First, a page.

Summit Academy director: ‘We have nothing to hide’

Summit Academy in Youngstown, Ohio responds to a state audit.


YOUNGSTOWN, Ohio (WYTV) – Summit Academy in Youngstown is responding to a surprise state audit that found far fewer students in the building than reported.

When auditors went in unannounced to do a head count at charter schools, some found as many as 83 percent of students unaccounted for.

Jim Bostic, executive vice president of Summit Academy, which had a much smaller discrepancy, said there is a reason for the difference in numbers at his schools.

“Are there charter schools that maybe try to misinterpret rules? Probably, sadly, that happens, I think, in all of our industries. And shame on them. And if that’s happening, then they’re not doing it for the right reasons,” Bostic said.

At Summit Academy Secondary School, the state audit counted only 143 of the 224 students listed on funding reports. Bostic says the discrepancy in the numbers exists because many students are taught at outside “residential centers,” where they’ve been placed by the courts or by parents.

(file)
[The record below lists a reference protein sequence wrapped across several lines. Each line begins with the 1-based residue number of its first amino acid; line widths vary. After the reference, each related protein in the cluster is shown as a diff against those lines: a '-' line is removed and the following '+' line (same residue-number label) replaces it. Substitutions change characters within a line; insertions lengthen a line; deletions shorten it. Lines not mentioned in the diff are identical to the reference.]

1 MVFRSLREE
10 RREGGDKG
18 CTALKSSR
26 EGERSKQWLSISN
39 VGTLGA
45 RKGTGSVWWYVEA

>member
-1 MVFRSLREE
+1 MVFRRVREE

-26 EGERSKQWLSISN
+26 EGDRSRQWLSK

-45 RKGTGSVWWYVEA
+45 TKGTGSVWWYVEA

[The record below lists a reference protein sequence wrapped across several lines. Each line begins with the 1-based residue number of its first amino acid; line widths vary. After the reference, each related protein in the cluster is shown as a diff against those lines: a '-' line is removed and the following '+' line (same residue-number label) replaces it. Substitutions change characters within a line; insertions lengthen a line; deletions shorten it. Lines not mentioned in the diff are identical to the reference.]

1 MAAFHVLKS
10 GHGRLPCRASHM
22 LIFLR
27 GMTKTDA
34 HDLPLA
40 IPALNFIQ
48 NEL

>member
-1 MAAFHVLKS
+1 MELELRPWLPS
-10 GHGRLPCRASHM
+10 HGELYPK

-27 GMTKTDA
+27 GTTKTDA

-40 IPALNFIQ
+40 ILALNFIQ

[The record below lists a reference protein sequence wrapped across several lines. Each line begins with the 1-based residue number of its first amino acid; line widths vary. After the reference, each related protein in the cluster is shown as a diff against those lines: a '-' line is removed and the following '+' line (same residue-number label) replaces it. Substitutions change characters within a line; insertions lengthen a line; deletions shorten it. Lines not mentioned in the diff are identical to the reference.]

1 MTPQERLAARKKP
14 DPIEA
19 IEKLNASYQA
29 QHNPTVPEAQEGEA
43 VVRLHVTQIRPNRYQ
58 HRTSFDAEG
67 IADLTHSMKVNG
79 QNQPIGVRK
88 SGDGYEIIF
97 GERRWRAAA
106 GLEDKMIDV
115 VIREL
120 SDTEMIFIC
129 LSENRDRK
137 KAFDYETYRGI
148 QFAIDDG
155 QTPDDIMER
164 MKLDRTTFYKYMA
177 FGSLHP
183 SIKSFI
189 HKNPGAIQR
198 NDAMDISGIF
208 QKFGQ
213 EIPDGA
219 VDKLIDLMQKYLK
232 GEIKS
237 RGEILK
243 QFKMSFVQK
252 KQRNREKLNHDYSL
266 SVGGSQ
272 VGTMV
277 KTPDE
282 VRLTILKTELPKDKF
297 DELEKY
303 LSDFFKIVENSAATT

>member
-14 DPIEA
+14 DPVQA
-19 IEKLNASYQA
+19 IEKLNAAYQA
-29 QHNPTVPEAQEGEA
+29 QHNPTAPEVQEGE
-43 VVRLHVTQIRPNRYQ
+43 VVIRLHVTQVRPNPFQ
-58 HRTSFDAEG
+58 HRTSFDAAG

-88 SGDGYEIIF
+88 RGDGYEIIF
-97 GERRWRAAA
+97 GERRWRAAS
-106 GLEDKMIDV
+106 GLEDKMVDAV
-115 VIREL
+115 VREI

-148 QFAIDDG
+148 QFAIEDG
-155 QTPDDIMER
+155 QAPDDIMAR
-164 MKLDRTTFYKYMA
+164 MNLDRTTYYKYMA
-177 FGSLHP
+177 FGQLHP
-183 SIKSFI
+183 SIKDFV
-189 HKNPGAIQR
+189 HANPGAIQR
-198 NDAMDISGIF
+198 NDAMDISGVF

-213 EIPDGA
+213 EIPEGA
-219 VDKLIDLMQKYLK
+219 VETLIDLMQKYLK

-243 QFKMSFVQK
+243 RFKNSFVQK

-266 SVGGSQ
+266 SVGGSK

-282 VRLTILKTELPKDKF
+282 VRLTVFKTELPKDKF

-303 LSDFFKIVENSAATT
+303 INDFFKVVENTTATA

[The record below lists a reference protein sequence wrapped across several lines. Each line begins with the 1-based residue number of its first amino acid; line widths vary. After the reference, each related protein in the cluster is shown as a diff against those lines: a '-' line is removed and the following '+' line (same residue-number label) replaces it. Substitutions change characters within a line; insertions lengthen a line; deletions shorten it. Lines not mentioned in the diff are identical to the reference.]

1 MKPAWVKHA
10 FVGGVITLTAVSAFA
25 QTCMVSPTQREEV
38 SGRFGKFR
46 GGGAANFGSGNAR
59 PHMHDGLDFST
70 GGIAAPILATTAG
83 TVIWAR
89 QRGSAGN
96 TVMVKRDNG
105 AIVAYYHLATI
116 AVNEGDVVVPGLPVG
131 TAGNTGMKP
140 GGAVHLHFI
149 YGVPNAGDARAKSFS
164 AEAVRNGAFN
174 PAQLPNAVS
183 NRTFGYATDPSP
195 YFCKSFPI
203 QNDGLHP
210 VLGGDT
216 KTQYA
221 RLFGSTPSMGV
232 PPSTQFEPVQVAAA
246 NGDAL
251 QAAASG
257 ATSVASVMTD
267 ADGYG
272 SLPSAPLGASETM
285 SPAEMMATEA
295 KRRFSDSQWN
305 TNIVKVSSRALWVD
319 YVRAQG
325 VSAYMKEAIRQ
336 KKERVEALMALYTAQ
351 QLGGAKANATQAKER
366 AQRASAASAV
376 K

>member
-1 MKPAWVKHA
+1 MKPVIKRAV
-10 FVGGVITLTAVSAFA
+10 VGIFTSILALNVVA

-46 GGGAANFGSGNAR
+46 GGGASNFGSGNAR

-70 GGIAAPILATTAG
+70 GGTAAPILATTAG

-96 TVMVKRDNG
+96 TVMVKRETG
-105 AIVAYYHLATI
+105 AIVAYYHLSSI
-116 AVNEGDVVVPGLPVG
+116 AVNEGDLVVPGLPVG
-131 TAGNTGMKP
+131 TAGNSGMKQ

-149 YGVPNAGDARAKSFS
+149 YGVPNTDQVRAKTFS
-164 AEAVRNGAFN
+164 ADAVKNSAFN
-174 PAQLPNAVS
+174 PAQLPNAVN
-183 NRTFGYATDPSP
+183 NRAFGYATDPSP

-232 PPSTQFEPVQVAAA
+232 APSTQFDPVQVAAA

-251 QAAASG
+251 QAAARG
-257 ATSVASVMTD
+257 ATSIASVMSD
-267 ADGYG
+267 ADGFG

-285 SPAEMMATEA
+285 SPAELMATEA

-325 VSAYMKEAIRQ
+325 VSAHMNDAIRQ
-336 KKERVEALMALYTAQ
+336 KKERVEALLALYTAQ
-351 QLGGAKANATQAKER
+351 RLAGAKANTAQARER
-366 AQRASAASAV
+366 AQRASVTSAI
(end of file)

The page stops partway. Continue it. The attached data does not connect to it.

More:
“What we do is we go in and we actually provide a full school day for those students, anywhere from four to six hours of education,” Bostic said.

State senator Joe Schiavoni said he is glad the auditor is looking into the enrollment numbers at charter schools, where the state is paying for education.

“Some of these folks are taking advantage of kids and making money. They make the money, they close the doors, and they move to the next state, or they move to the next part of the country,” Schiavoni said.

Schiavoni is sending a bill to the State Senate requiring tighter oversight of Charter Schools.

“It requires each community school sponsor an operator to put together a commission for public records, so public records are readily available and we have that accountability, we have that transparency. That’s what public schools have to do,” Schiavoni said.

Bostic said he supports the idea of transparency.

“We have nothing to hide, especially at Summit Academy. And I don’t think many of the charters do,” Bostic said.

Schiavoni says the important date for his bill is February 2. That’s when Governor Kasich will release his budget proposal, and Schiavoni hopes it will include more funding for the oversight of charter schools.

Comments are closed.